Wine is a living, petulant thing that goes through all sorts of phases during its two years in barrel. Some producers make their final assemblage of the various lots they decide will go into their top wine, the grand vin, and what into the second and sometimes third wines, quite early on, do the requisite blend and age the final blends as long as possible in oak. But the fleshy Merlot grape is likely to be much more seductive at six months old than the tougher Cabernet Sauvignon. In years in which the tannins and acids are particularly pronounced, a Merlot-heavy sample may win more approbation than a more representative Cabernet-heavy one at six months. While in a vintage that tended naturally towards overripeness, the reverse could be the case.
Some producers, even in the grander parts of the Bordeaux region, may make up for Nature's deficiencies by either deacidifying their wines, generally adding potassium bicarbonate, as some producers did in 2010, or by adding extra tartaric acid in the riper vintages. However, there is an argument that a wine from a vat that was acidified, for example, might not look at its best after only six months of integration between acid and fruit, so you might not want to include that vat in the blend from which primeurs samples were taken.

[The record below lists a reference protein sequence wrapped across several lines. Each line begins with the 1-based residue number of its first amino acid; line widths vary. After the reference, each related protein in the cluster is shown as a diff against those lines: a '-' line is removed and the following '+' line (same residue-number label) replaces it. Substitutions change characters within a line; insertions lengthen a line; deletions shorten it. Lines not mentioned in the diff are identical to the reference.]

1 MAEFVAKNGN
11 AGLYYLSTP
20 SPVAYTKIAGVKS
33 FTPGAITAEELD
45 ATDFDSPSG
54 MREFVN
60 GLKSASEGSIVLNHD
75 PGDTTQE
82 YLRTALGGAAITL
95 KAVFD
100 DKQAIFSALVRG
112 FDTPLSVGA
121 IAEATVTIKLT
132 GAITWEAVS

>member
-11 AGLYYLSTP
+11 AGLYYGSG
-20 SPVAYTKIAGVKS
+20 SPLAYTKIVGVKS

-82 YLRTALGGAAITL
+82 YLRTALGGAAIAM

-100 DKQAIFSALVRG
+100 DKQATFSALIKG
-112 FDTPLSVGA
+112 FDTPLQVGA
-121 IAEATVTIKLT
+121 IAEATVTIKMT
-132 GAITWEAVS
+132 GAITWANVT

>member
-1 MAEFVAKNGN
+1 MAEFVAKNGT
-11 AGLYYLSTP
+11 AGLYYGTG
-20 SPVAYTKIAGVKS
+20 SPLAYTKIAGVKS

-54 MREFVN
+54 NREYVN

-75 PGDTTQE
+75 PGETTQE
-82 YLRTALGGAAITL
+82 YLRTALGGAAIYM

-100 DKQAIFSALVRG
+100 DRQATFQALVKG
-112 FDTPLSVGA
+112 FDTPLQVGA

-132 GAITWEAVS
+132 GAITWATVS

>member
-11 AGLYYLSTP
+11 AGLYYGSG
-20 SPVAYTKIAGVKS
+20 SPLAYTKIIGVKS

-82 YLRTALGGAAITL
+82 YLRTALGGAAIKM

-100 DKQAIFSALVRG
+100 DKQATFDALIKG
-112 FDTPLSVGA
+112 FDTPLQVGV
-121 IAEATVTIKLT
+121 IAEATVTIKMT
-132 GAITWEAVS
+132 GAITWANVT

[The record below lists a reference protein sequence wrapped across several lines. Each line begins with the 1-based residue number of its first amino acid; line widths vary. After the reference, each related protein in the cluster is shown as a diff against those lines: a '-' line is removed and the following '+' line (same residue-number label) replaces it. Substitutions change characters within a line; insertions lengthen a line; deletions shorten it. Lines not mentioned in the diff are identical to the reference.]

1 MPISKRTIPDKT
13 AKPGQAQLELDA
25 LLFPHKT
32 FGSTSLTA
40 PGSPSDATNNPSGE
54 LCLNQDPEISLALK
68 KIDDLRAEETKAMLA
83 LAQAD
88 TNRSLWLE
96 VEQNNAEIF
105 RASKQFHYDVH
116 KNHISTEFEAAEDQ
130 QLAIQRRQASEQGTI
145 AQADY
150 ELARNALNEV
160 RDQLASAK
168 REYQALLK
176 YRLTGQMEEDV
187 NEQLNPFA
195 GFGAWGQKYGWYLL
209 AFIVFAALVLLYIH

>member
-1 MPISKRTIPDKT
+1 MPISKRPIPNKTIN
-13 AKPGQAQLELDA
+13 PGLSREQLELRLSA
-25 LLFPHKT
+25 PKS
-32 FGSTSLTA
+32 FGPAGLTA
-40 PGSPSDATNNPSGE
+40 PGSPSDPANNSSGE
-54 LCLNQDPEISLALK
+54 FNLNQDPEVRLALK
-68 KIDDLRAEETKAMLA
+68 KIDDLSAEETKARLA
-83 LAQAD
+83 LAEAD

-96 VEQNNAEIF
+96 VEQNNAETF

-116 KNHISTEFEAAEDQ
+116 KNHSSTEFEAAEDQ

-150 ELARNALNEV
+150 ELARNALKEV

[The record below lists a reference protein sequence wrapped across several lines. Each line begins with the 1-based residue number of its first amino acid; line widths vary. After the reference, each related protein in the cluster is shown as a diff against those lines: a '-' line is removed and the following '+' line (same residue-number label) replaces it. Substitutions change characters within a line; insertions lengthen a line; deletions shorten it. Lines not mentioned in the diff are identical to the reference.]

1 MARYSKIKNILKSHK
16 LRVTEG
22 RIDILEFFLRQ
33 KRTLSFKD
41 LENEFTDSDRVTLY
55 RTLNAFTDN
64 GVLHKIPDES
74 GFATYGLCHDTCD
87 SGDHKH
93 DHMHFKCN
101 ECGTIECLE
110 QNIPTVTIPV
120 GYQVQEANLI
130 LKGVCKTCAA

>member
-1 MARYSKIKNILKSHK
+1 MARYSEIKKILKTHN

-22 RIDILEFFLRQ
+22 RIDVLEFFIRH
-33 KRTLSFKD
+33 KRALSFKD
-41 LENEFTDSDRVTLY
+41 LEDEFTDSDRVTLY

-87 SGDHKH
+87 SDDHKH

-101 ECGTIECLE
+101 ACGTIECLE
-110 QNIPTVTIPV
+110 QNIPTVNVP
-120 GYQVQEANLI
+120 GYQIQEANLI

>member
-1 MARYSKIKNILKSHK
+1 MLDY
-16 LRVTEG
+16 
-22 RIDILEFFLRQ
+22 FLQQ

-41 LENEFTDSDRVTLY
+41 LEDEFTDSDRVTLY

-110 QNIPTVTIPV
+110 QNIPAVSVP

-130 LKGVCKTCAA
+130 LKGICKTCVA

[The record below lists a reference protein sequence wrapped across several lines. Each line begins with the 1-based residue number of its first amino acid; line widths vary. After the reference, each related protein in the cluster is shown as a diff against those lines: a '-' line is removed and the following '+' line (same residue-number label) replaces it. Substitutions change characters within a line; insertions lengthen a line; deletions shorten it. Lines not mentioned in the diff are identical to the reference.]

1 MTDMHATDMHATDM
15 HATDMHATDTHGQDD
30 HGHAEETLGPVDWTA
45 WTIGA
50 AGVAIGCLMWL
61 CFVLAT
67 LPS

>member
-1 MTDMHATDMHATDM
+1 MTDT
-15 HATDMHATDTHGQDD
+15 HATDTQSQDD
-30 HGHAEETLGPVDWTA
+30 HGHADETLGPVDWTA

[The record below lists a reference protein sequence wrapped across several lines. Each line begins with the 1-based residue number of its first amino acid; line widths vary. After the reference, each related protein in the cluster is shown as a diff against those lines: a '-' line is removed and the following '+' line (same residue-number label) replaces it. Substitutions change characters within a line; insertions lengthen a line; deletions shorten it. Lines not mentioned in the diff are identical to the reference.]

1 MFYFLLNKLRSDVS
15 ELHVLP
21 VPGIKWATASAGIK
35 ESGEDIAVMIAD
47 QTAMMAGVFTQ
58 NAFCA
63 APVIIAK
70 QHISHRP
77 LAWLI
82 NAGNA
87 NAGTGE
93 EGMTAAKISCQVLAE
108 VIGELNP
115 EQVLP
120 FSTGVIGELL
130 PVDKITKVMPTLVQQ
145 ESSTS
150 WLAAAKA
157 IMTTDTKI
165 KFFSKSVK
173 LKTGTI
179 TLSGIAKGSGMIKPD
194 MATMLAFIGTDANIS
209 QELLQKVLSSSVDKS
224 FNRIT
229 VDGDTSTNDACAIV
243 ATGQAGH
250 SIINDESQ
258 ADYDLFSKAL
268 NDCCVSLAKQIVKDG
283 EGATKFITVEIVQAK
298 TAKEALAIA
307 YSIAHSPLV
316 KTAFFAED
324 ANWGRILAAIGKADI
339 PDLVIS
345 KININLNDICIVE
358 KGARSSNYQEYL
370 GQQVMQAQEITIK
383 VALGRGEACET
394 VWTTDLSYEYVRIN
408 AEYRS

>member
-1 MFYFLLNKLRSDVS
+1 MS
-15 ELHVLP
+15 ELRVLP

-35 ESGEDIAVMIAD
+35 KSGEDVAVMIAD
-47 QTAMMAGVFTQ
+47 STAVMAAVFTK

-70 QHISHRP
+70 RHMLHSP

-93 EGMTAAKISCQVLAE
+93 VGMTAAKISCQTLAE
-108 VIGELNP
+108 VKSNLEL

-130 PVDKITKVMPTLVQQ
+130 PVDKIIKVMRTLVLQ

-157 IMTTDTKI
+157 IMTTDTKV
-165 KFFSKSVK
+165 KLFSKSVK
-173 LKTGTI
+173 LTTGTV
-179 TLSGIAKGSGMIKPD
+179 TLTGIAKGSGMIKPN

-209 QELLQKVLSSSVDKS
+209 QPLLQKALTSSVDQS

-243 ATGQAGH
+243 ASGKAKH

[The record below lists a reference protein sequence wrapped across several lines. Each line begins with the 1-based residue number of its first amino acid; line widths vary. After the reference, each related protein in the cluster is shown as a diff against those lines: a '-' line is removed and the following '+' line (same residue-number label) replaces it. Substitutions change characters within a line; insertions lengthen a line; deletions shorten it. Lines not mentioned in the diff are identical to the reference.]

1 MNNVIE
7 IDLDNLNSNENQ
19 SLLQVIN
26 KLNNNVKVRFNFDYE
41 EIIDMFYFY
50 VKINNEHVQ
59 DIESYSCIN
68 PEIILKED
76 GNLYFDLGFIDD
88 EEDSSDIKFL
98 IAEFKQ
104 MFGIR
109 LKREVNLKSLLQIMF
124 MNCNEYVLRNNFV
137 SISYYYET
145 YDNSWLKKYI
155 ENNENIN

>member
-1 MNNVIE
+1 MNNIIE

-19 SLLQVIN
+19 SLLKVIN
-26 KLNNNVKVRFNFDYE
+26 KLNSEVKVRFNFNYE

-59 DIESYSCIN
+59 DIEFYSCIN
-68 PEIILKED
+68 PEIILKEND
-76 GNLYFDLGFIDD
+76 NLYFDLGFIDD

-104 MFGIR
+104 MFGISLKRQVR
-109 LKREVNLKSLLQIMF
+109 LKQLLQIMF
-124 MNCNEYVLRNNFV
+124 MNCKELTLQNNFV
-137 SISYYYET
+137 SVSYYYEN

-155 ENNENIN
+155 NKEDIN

Then there is the whole question of when and where the softening second 'malolactic' fermentation takes place. In recent years there has been a great vogue for doing this in barrels rather than the more traditional technique of encouraging it to take place in the sort of large tanks or wooden vats in which the first, alcoholic, fermentation takes place. This is in the belief that the more cumbersome barrel-by-barrel approach produces wines that show particularly well at the crucial six-month evaluation stage, even though most authorities are agreed that it doesn't necessarily have much long-term benefit for the wine (and some oenologists report that, oddly, malolactics in barrel didn't seem to produce this effect very markedly in the 'twin peaks vintages' of 2009 and 2010).